7 Reasons Why Running is Giving You a Headache
(And What You Can Do About It)
There’s nothing worse than coming home from solid run only to have an excruciating headache. From mild annoyances to full fledged migraines, headaches during and after exercise are a common complaint for runners everywhere. If you’ve been suffering from headaches during or after your run, here are seven possible reasons why running is giving you a headache and solutions to try.
The most common reason why you might be experiencing a headache during or after a run, is simply that you aren’t consuming enough water. WebMD has a really good overview of dehydration and breaks down some good self-care tips.
The solution: It’s important to drink water frequently throughout the day, don’t try and guzzle it down right before a run or right after. Aim for 3-6 ounces of water every thirty minutes. If remembering to drink water is difficult for you, try setting an alarm on your phone or buying a fancy new water bottle and keeping it near you at all times. I use this Nalgene bottle and it has the ounce markings that I way I am never confused where I am.
You can also boost your hydration by eating H2O and electrolyte-rich fruits and veggies during the day before your run; good sources include bananas, baked sweet potatoes, almonds, watermelon, cucumbers and coconut water.
Electrolytes have a lot of roles to play in your body. According to Dr. Axe, an imbalance in these chemicals can really throw you off your game - and give you awful headaches especially after exercising.
The solution: The most common culprit of an electrolyte imbalance is a poor diet that’s high in processed foods. Heavily processed foods are often loaded with sodium, but low in other electrolytes like magnesium and potassium - thus paving the way for an imbalance.
Decrease your sodium intake by avoiding junk foods and restaurants. Focus your diet around whole, unpackaged foods - especially vegetables and fruits rich in potassium and magnesium (such as leafy greens, broccoli, cabbage, sweet potatoes, squash, bananas, and avocados). To help you get started with choosing what foods are good and planning out your meals, we put together a 28 meal plan for only $9.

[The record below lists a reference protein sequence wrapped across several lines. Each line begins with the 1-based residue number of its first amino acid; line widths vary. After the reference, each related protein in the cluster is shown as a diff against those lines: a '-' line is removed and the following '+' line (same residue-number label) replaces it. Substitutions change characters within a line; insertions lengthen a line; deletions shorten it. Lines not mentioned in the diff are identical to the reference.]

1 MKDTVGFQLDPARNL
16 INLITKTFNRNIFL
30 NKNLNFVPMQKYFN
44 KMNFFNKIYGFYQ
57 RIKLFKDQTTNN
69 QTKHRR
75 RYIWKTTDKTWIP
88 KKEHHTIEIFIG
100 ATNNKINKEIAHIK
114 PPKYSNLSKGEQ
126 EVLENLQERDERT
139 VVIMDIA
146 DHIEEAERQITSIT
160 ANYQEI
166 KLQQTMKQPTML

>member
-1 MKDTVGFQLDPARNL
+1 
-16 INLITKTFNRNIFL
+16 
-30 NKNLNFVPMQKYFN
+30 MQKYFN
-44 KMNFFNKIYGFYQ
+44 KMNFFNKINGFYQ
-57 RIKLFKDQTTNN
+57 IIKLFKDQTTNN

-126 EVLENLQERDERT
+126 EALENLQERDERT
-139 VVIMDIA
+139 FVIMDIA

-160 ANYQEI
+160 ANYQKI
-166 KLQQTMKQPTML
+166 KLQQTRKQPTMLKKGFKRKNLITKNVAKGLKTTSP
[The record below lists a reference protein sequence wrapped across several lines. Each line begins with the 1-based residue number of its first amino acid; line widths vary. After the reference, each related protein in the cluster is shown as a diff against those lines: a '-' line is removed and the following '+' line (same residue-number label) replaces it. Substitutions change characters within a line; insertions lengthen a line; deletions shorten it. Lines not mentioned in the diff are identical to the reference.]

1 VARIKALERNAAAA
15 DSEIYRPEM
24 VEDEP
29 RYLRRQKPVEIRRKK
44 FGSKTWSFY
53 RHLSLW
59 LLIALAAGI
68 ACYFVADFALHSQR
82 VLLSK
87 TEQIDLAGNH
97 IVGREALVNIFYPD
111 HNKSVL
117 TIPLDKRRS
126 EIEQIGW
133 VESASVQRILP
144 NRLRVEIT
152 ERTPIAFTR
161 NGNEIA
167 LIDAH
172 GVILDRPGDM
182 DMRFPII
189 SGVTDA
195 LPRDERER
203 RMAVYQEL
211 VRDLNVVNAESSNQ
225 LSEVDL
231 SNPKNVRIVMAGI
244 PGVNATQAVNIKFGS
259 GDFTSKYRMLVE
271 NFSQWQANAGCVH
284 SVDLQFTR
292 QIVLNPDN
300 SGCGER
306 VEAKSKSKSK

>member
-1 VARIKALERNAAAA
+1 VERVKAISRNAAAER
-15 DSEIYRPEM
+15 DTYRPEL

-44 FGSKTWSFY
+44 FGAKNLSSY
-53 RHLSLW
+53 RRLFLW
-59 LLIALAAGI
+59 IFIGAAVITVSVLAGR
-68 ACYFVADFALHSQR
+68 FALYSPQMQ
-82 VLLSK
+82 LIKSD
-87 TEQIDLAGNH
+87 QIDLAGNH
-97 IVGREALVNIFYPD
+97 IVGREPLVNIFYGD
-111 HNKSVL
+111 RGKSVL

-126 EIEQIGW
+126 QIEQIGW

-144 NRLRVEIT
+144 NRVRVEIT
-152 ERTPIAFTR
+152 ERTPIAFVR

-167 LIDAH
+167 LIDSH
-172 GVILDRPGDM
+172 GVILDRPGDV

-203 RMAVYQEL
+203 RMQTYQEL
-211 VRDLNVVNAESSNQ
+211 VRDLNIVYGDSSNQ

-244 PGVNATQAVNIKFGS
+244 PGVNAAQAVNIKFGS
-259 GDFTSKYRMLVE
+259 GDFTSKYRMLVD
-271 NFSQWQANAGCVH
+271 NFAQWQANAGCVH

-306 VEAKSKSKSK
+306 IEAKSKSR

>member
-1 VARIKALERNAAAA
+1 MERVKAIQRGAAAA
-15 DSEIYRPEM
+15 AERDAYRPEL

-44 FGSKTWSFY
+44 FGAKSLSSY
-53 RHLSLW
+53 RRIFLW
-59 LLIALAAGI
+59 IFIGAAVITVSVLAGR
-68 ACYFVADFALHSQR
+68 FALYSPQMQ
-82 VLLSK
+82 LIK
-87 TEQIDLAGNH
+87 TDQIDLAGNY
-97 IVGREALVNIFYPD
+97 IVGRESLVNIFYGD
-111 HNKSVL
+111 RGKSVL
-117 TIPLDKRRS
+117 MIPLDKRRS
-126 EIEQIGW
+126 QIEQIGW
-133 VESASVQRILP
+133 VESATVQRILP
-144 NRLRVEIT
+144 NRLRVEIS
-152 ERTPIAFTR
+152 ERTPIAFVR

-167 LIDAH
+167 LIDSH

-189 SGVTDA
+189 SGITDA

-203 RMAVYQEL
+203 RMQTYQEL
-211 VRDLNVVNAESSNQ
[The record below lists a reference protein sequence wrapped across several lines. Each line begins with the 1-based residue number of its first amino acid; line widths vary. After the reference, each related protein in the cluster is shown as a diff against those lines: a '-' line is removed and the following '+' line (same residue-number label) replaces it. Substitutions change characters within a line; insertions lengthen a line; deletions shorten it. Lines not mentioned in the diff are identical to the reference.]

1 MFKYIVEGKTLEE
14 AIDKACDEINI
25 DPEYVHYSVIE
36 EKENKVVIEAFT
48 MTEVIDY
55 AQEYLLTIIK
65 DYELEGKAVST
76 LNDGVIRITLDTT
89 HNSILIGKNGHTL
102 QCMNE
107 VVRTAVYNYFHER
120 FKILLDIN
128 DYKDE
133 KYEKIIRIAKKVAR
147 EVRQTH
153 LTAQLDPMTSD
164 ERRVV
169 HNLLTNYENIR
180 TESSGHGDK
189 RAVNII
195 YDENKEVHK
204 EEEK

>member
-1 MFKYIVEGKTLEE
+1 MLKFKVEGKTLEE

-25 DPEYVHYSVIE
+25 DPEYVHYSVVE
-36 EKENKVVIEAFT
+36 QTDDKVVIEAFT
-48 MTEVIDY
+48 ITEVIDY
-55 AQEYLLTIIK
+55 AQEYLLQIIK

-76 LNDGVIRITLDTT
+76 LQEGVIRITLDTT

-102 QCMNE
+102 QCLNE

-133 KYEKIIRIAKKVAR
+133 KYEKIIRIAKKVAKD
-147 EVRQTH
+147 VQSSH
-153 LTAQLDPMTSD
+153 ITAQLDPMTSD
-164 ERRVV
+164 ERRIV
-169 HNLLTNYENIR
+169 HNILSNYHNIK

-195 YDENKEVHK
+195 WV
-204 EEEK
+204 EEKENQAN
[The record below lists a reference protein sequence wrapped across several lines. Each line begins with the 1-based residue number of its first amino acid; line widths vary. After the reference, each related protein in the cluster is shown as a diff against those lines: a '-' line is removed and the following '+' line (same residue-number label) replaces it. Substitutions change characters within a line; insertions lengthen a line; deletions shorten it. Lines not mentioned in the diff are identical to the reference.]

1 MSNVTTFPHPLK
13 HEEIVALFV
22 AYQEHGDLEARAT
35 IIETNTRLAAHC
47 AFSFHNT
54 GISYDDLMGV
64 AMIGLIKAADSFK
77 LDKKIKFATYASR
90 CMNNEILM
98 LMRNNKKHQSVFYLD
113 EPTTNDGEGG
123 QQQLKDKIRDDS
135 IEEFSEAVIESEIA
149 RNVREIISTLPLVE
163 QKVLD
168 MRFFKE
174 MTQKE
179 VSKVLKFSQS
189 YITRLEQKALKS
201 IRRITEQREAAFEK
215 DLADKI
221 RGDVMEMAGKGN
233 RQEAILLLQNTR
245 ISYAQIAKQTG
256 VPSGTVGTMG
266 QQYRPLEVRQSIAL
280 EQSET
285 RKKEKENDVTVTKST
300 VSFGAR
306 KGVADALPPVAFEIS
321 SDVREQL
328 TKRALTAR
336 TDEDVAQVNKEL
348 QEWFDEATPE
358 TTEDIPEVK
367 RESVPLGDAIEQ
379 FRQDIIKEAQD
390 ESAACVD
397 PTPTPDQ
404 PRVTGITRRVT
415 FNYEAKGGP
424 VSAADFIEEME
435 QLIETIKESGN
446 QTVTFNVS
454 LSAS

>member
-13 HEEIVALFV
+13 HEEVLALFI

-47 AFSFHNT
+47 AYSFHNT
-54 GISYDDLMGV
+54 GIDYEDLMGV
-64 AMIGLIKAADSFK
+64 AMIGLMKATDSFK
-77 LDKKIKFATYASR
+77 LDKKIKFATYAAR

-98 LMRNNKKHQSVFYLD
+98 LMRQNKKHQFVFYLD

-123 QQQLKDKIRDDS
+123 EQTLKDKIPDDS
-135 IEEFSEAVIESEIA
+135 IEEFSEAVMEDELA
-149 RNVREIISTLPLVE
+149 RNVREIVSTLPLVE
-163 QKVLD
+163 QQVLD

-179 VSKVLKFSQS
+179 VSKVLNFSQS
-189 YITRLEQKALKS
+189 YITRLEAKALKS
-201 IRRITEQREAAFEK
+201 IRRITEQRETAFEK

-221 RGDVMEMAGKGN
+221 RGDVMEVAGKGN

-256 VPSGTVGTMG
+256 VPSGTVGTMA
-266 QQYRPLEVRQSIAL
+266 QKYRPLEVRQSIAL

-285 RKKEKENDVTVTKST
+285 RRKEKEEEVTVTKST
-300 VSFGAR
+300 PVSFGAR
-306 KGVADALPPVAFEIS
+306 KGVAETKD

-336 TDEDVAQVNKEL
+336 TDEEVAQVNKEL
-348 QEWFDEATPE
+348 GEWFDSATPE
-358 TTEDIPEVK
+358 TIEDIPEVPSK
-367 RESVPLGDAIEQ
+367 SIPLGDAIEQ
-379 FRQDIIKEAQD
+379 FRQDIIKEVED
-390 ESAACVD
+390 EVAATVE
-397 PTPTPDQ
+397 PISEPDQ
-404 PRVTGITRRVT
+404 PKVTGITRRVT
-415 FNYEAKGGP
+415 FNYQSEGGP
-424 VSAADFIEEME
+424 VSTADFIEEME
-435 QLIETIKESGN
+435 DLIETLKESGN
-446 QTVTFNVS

Low Blood Sugar (hypoglycemia)
Low blood sugar levels are a common source of exercise headaches, especially if you avoid eating before a run.
The solution: Try having a light pre-run snack about an hour to 30-min before you run. Pick a snack that that mixes protein, fat, carbs, and a little sugar. A PB&J on whole wheat bread, fruit with greek yogurt, a smoothie, a glass of kefir, or a whole grain granola bar are all great choices.
Tightness in Neck, Shoulders and Upper Back
There is a reason the Native Americans used self-massage as a healing treatment - they recognized the correlation between tense muscles and pain/inflammtion throughout the body.
Your headaches could very well be the result of tightness in the neck or shoulders, which are not typically areas that runners focus on during post-run stretches. The solution: Take time after your run to stretch out the neck, shoulders, and upper back or try some of these yoga poses. Then relax in a hot shower and give yourself a little well-deserved upper-body self-massage. You can also apply heat wraps to this area following a run.
Sometimes exercise headaches can be as simple as too much squinting of the eyes.
The solution: If you run during the day, try wearing sunglasses or a hat and see if your symptoms subside. This could very well be the culprit of your headaches if you find the sunlight often gives you headaches in your car. Squinting can also be brought on by windy conditions (such as running on the beach or on a particularly windy day). Try running with the wind at your back, or moving your workout indoors on windy days.
Tight fitting elastics, headbands, hats and visors can restrict blood flow to our head, inadvertently causing your headaches. This same reaction can also be brought on by pulling your hair too tightly into a bun or a ponytail.
The solution: Loosen up a little! If you typically pull your hair into a tight ponytail or bun, try a low pony or braid instead.
Underlying Health Problems
If you suffer from migraines, physical activity could simply be a trigger for you. Headaches can also serve as warning signs to other underlying health problems, which may arise immediately after physical activity when your body is compromised. If headaches during or after running are a regular occurrence for you and you’ve tried everything, see a doctor for further diagnosis.